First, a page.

Is it possible to use a PC as a pre-pro?
I've never used REW but I've heard of it, and I plan on installing it soon on my Windows 10 tablet and learning how to use it to optimize my home theater. I plan on buying a home theater PC soon and I recently got the idea to use it as a multichannel pre-pro and connect it via line-level unbalanced analog audio connections to one or more audio power amplifiers, so that I would no longer need an AV receiver or a pre-pro. I'd play Blu-rays, watch Netflix, and play games on the PC, which would decode the audio and output it to the power amplifier(s). I'd also play games on my Xbox, which I would connect via HDMI to an HDMI input on the PC, which would decode the audio and output it to the power amplifier(s). I could also play games on my retro consoles: I'd connect my Nintendo GameCube via S-Video and line-level unbalanced analog audio to inputs on my PC, and I'd connect my PS2 via component video and digital optical audio to inputs on my PC. I'd connect my VCR to composite video and line-level unbalanced analog audio inputs on my PC. If I had to, I'd run my old devices through an external converter, which would connect to my PC. Other old devices I might want to connect: a tape deck for converting old home audio recordings to digital, a MiniDisc player for converting old MD recordings to modern digital files, and my old Macintosh for playing old Mac games that I still have (it could connect via its VGA and 3.5 mm. analog audio outputs). Using the PC, I could capture gameplay from the consoles and Mac. I could also stream it to Mixer, Twitch, and/or YouTube.
I think that Windows 10 can decode Dolby Digital, Dolby Digital Plus, Dolby Atmos, DTS core, DTS high-resolution audio, DTS HD-MA, and DTS:X. I guess that it would upmix 2.0 audio as well. Hopefully, for 2.0 music, there is an option like 'all-channel stereo'.
I'm aware of sound adapters and motherboards that offer 5.1 audio output via multiple line-level analog 3.5 mm. audio outputs. Is it possible to get spatial audio via multiple line-level analog audio outputs from a Windows 10 PC, where there is at least 5 main channels (front-left, center, front-right, surround-left, and surround-right), at least 1--but preferably more--subwoofer outputs, and at least 2--but preferably more--height channels (height-left and height-right)? That would mean at least 4 line-level analog 3.5 mm. audio outputs: one for front-left and front-right, one for surround-left and surround-right, one for center and subwoofer (or, alternatively, center-only), and one for height-left and height-right. Optionally, there would be one for subwoofer 1 and subwoofer 2, and maybe even one for subwoofer 3 and subwoofer 4. If there isn't a single adapter or card (be it a video adapter/card or a sound adapter/card) or a motherboard that provides this, is there a way to use multiple adapters/cards to achieve this?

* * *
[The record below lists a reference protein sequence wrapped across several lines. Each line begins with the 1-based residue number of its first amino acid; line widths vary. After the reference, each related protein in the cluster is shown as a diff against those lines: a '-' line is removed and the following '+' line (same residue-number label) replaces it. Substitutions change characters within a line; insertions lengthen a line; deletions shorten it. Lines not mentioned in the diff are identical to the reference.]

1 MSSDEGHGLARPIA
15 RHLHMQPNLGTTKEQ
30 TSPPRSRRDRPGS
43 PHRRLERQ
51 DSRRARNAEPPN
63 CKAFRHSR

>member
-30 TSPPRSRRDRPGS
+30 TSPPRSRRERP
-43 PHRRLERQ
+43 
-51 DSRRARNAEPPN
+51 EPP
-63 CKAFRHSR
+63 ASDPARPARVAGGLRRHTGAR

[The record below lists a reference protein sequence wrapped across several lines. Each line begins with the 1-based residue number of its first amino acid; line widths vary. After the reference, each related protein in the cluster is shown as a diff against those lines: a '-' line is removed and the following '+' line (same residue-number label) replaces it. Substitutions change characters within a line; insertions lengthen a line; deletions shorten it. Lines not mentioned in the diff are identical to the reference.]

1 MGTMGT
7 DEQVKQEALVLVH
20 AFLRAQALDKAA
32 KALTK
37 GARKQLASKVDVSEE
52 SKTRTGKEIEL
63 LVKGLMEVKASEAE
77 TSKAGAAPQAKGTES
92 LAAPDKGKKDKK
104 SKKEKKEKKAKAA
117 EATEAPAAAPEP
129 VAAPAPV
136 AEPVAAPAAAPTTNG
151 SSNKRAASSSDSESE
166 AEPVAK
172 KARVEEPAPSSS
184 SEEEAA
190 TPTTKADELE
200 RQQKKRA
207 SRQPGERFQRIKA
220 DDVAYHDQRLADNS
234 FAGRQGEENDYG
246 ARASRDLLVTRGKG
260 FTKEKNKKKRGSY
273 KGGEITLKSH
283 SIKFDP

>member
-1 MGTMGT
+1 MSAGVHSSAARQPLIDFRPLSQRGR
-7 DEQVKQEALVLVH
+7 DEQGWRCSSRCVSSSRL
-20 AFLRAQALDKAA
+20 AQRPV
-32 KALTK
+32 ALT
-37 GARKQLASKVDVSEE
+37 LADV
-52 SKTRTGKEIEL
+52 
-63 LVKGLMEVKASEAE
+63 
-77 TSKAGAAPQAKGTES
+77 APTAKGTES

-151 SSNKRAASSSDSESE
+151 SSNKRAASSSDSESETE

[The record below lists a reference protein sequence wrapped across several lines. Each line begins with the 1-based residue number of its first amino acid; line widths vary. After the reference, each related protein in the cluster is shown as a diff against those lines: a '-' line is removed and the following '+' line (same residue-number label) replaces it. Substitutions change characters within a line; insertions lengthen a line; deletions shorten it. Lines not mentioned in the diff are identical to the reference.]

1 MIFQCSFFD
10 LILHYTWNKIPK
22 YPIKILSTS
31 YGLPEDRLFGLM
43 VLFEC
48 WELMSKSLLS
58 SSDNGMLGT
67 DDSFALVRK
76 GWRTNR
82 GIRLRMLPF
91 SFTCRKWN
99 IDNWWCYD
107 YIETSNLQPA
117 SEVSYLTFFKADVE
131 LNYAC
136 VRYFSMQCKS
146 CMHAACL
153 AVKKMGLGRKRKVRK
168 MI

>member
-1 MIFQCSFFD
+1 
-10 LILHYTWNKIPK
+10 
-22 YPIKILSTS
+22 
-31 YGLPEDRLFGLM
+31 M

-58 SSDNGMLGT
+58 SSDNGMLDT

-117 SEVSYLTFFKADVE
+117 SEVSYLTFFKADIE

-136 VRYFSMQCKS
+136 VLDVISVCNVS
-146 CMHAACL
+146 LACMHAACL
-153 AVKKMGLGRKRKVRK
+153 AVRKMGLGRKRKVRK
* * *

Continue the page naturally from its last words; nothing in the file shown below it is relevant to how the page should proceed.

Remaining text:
If it is possible, then I could connect a PC to an audio power amplifier that has one unbalanced line-level analog RCA input for every full-range channel output by the PC; alternatively, I could connect a PC to multiple amplifiers that, in total, provide amplification for all of the full-range channels being output by the PC. I could connect the PC's unbalanced line-level analog RCA subwoofer output to a powered subwoofer's equivalent LFE input. If the PC has a second unbalanced line-level analog RCA subwoofer output, I could connect it to a second subwoofer.
Even if there isn't a solution that supports height channels, I wonder if there is a solution that supports at least five main channels and at least two subwoofers.
Of course, if I use a PC as a pre-pro, then I wouldn't be able to use room and speaker correction and equalization, such as Audyssey or AccuEQ, unless there is PC software that provides room and speaker correction and equalization, or unless miniDSP provides a product for this. The only such functionality that I am aware of on PCs is in Windows' sound settings. I don't know if I can use what I learn from REW to customize the sound on my PC to electronically correct room and speaker issues.
I also wonder about qualitative differences between how AVRs and pre-pros process data from inputs vs how PCs process data from inputs. For example, might an S-video input on a PC have better or worse analog-to-digital conversion than a mid- or high-level AVR or pre-pro?
TV: LG 47LW5700, AVR: Onkyo TX-NR787, speakers: DCM KX speakers:
DCM KX-12 Series 2 (as front left and front right), DCM KX Center Series 2, DCM KX-6 Series 2 (as side surround left and right), sources: Xbox One S (with Kinect and Kinect for Windows adapter), Playstation 2 (fat model), Nintendo GameCube (model with digital AV output) with GameBoy Player, Panasonic VCR (PV-4661), PC: Microsoft Surface Pro (5th generation), phone: iPhone 7 Plus